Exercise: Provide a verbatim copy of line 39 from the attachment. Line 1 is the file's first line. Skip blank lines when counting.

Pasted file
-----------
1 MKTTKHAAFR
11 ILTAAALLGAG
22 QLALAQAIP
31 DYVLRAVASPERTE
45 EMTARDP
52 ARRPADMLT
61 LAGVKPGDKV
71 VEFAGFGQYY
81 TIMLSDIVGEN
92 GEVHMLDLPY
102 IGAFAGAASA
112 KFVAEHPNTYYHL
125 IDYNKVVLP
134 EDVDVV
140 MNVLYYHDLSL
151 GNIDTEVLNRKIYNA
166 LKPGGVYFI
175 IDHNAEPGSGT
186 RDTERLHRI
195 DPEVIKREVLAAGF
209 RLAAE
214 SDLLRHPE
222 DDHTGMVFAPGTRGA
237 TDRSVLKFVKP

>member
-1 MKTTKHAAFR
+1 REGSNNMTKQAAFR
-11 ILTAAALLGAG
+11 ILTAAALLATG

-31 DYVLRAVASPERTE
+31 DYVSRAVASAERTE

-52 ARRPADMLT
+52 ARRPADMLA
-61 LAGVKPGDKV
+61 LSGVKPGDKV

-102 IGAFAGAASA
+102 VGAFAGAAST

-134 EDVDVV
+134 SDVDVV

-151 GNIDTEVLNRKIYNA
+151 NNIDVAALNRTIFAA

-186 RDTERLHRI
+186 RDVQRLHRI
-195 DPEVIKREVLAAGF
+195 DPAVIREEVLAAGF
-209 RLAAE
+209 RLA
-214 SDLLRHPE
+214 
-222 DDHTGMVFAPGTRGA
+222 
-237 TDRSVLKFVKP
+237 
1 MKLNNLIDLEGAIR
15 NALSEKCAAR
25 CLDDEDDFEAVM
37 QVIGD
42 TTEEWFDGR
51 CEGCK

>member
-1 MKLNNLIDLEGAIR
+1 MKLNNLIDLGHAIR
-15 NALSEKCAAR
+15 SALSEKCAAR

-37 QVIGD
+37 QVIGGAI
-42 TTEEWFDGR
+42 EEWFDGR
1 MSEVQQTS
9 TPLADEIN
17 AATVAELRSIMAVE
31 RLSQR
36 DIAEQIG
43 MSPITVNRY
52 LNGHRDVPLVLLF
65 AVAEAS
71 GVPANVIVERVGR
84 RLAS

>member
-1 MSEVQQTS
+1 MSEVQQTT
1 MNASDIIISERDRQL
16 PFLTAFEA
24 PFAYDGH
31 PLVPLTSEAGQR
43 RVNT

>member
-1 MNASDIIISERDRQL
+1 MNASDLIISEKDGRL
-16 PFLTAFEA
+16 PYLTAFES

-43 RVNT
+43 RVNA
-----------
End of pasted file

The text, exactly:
+134 SDVDVV